The finished block size is 6-inches.

We cut the four corner blocks at 2-inches.  When we subtract the seam allowances, we get 1 ½-inches as their finished size (2-inches – ½ seam allowances).  Since there are two of these blocks on each row, we add them together to get 3-inches.

Now we subtract the 3-inches from the 6-inches, and we have 3-inches left in the top row of our star block.  This means our flying geese should finish at 3-inches, and their unfinished measurement is 3 ½-inches (3-inches + ½ inch for the seam allowance). 

At this point, you have options.  You can go with your math and begin cutting out your quilt and sewing the units together.  Or you can make a test block out of scrap fabric to be sure everything works.  Personally, even if you’re really sure your math is correct, I strong suggest making a test block of every type of quilt block used in your project, even if you’re pretty darned sure of every unit’s unfinished size.  A test block can tell you lots of things…

  • If you like the construction methods the patterns used
  • If there are any incorrections in the pattern
  • Your math is correct
  • You want to make any changes
  • If pressing directions aren’t given, you can discover the best way to press the blocks

All of this information is important to know before you slice and dice your beautiful quilt fabric.  Yes, a test block takes time, but it can provide you with a wealth of information.  I would also add this – as you complete a few blocks, take the time to measure these and do any trimming necessary.  It’s always easier to trim a few at a time than to get to the end block construction and have 50 or more to true-up.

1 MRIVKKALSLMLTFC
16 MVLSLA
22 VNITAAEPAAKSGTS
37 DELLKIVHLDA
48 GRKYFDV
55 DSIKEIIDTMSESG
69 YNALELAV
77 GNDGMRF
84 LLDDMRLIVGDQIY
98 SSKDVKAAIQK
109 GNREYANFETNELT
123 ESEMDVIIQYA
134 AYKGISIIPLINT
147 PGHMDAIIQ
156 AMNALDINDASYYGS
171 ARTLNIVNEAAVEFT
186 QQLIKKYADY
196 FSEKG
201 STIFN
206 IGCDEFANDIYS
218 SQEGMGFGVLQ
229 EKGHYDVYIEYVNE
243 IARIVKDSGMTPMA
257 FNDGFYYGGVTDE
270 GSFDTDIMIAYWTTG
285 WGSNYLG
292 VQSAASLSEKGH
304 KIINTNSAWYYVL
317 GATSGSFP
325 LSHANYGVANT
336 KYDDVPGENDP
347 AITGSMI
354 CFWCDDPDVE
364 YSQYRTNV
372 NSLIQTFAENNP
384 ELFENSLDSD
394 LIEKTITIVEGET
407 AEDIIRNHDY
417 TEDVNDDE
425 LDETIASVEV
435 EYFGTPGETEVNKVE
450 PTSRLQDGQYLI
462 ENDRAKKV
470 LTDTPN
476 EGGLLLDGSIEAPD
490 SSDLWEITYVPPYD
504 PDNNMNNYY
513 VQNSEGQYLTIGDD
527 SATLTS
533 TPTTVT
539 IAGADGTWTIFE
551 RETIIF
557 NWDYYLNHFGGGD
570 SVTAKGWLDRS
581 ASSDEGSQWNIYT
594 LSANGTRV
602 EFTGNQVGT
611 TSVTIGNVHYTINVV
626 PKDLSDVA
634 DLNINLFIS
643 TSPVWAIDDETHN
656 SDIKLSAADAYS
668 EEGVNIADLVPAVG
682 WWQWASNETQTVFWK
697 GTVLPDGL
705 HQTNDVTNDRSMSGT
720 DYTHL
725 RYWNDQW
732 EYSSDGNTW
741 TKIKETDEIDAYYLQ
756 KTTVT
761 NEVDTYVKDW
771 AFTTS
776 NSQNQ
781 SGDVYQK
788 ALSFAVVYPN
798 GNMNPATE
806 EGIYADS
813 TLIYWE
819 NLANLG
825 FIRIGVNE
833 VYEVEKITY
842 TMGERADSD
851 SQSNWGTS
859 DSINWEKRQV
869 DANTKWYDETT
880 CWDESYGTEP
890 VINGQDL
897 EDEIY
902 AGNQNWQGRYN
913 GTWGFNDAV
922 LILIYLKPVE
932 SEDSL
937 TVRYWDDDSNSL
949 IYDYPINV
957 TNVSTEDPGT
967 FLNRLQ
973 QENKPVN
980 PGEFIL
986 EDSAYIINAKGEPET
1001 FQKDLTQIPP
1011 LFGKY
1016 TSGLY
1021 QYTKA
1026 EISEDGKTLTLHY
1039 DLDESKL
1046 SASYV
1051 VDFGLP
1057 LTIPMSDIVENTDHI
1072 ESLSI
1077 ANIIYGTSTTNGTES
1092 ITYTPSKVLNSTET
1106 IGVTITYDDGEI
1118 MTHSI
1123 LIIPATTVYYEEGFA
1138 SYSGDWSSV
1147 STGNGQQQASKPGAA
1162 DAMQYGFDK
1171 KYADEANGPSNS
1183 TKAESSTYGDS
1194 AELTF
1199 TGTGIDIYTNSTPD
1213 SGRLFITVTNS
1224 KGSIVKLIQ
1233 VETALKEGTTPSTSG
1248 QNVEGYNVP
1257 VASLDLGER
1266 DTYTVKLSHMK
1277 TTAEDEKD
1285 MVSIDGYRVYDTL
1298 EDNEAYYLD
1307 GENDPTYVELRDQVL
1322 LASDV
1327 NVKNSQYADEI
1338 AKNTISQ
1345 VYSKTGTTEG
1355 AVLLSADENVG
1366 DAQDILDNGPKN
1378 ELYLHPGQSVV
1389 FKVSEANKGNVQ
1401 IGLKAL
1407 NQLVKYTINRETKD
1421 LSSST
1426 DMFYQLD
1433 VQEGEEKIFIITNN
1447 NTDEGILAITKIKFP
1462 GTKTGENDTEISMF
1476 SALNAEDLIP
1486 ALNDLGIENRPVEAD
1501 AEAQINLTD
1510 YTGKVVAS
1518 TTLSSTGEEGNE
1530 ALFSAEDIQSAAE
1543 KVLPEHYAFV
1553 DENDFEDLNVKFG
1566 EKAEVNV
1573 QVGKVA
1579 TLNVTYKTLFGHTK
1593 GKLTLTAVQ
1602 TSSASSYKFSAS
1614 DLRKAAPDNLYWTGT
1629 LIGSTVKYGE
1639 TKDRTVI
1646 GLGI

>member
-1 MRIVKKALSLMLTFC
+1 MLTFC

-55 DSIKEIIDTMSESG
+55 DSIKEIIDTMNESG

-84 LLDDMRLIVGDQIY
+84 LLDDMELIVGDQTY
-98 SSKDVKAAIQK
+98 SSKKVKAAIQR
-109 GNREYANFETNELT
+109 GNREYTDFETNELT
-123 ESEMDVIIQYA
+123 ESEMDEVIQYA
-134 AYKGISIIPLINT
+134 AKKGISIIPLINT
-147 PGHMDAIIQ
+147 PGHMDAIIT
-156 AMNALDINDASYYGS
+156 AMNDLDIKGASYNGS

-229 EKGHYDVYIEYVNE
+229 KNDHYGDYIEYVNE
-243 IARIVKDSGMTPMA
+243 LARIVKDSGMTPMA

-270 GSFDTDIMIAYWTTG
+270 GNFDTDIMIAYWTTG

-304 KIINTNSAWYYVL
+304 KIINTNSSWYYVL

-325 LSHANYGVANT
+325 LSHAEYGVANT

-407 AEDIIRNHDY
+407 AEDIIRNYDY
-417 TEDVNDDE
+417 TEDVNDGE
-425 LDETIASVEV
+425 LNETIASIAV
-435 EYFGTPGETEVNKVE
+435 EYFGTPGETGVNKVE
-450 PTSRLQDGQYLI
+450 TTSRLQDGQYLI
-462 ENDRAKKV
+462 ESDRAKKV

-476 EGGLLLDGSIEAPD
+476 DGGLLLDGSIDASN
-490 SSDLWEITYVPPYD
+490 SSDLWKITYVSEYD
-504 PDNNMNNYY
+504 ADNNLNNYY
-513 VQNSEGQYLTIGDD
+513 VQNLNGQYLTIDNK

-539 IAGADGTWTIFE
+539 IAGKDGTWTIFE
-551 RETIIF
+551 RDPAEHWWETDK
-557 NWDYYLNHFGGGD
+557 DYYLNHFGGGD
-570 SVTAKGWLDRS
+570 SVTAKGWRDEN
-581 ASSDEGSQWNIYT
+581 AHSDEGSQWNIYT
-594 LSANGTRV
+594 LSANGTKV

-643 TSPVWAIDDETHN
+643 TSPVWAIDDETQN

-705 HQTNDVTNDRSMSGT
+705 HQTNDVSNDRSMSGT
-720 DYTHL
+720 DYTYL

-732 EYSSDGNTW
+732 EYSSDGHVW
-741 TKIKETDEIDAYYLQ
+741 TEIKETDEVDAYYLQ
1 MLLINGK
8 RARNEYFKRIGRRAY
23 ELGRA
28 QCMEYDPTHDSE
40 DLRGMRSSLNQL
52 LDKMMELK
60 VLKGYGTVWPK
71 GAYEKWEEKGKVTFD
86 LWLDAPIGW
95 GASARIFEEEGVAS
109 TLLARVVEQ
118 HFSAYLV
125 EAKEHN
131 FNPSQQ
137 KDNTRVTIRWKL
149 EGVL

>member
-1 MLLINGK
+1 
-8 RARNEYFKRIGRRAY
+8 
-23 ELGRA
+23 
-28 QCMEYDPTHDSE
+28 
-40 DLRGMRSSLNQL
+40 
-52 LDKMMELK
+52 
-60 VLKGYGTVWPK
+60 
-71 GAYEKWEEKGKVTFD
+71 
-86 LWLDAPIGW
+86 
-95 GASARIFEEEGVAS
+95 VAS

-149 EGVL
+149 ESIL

Lastly, let’s talk organization.  The two quilts used as examples in this blog don’t have a lot of pieces.  Sure, you’d need to mark the size of the rectangles on Hope for Tomorrow, but overall compared to queen and king size quilts, there aren’t many block units.  But it’s good to have an organizational plan in place if you have lots of block units.  My favorite organizational tool for this is food storage bags which have the plastic zipper.

You can tuck each unit in its own bag for easy identification.  All the 2 ½-inch squares can go in a bag, all the quarter-cut triangles can have their own bag, etc.  These bags can be labeled according to size and set aside. 

Paper plates are another useful organizational tool.  Let’s say we’re making a scrap quilt from Monkey Wrench blocks:

I can put all the pieces for one block on a plate and then stack another plate on top of it and put the pieces for the next block on it.  I can keep stacking plates on top of each other and when I’m through, I can slip them into the plastic bag the paper plates originally came in for either storage or transportation to a sew day or quilt retreat. 

And one of these:

Is terrific for storing rectangular pieces of sashing, or string blocks such as those used in Hope for Tomorrow or the strips for a log cabin quilt. 

The two best things all these storage ideas have in common are they’re inexpensive and easily found at dollar store establishments and thrift stores.

I hope this blog and the one last week has helped any of you who have issues reading quilt patterns.  While not all quilt patterns are the same, it’s safe to say the majority of pattern designers want their instructions to be understandable and clear.  And if you are having problems with a pattern, remember your first line of defense is our old friend Google. 

Until Next Week, Remember the Difference is in the Details!

Love and Stitches,